This week's TV Talk (which still runs Thursday -- you're just getting the advance copy) looks at the influence of '80s schlock television on today's culture. Kinda playing off "Transformers" and that sort of thing.
In the column, I allude to the number of fall TV pilots I've seen that would be right at home in 1984. No, not "Bionic Woman" -- that show is ironically grounded in the 21st century. But, for instance, last night I was watching another NBC pilot, "Life," which could have been sandwiched between "Magnum, PI" and "Matt Houston, PI" on the schedule. Except, you know, for its regrettable lack of a "PI" in the title.
I was talking about this phenomenon with my wife and it's something I'll need to return to in the fall when these shows actually premiere.
I think the key ingredient that makes these "80's" shows is the dotdotdot. If the show's premise involves a (usually silly) twist on a standard plotline that requires a pause for effect, then it's a dotdotdot.
Confused? Let me explain: The A-Team is the perfect example of this. A team of supersoldiers is wrongly convicted (dotdotdot) and escapes to fight injustice.
The show's intro actually has a pause right in it, albeit in the wrong spot: "In 1972, a crack commando unit was sent to prison by a military court for a crime they didn’t commit. These men promptly escaped from a maximum-security stockade to the Los Angeles underground. Today, still wanted by the government, they survive as soldiers of fortune. If you have a problem, if no one else can help, and if you can find them, maybe you can hire the…A-Team."
Get it? So "Matt Houston" was "rich businessman has a secret life... fighting crime." "Remington Steele" was "struggling PI invents glam alter ego to drum up biz (dotdotdot) only to have a mysterious stranger assume the role." "Knight Rider" was "cop is left for dead, but given a new face and a new life dotdotdot plus a supercar." That one doesn't work as well.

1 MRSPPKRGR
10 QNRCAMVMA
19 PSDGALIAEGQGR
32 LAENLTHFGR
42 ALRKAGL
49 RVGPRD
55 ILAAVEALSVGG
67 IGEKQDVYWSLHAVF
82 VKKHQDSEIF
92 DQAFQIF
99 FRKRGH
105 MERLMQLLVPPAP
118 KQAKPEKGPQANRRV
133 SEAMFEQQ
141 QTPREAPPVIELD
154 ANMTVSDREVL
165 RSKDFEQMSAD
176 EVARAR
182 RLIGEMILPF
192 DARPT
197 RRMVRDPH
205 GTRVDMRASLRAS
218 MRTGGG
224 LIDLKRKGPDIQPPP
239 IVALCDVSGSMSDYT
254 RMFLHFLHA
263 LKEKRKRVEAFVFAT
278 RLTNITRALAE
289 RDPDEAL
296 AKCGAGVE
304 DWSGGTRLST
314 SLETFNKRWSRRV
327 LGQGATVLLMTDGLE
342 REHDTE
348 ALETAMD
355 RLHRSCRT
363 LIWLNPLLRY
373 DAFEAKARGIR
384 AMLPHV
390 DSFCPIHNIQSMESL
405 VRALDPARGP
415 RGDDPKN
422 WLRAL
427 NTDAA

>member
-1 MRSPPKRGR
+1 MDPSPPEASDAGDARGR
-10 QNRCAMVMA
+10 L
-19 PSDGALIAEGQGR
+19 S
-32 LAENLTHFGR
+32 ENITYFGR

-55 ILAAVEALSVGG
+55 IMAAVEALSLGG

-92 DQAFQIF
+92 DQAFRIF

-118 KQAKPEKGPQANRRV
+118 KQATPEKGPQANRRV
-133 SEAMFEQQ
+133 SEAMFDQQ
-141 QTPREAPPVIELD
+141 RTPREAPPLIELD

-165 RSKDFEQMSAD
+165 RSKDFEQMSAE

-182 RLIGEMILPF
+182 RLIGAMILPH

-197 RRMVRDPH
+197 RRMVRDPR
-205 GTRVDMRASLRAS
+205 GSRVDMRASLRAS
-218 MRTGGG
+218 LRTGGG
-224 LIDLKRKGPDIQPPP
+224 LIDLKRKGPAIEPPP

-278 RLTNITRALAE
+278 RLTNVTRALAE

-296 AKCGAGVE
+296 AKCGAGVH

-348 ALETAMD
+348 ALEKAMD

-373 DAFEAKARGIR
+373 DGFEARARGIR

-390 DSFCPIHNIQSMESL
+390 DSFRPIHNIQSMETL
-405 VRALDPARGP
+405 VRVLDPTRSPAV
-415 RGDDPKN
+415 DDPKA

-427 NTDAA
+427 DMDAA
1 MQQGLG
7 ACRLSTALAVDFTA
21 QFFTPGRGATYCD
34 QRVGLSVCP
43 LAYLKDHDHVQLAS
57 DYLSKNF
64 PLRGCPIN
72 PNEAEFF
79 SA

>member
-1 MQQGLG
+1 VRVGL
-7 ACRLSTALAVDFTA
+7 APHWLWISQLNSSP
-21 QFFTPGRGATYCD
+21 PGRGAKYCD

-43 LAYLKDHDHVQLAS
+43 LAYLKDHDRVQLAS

I think in the perfect formulation, the dotdotdot would always be followed by "fighting crime."
My wife thinks "Greatest American Hero" fits into this niche: Nebbishly teacher has an alien encounter and is given superpowers dotdotdot to fight crime." I argue that that show was too campy from its conception to fit this mold.
Also, "Magnum PI" doesn't quite fit, since there was really no twist, just a bunch of deus ex machina to give Tom Selleck a Ferrari, helicopter and friends with guns on a pretty limited salary. The beauty of Magnum is how much fun they had playing with the illogic of the setup.
Anyway, I'm trying to think of a few more examples. "Heart to Heart" works, although I think that was from the '70s. Same with "Charlie's Angels." "Airwolf" sort of falls in the "Knight Rider" category. "The Scarecrow and Mrs. King" is a teriffic example of what I'm talking about. (Or, in the '80s vernacular, "what I'm talkin' 'bout, Willis").
"Moonlighting" kind of works, even if the writing was better than most of these others: "Rich socialite loses everything dotdotdot except for a fleabag detective agency."
Does "Riptide" fit? I loved that show, but I think it falls more in the Magnum file - deus ex helicopters and speedboats. "Miami Vice" belongs in that column, too.
How about "The Fall Guy"? I really don't remember anything about that show.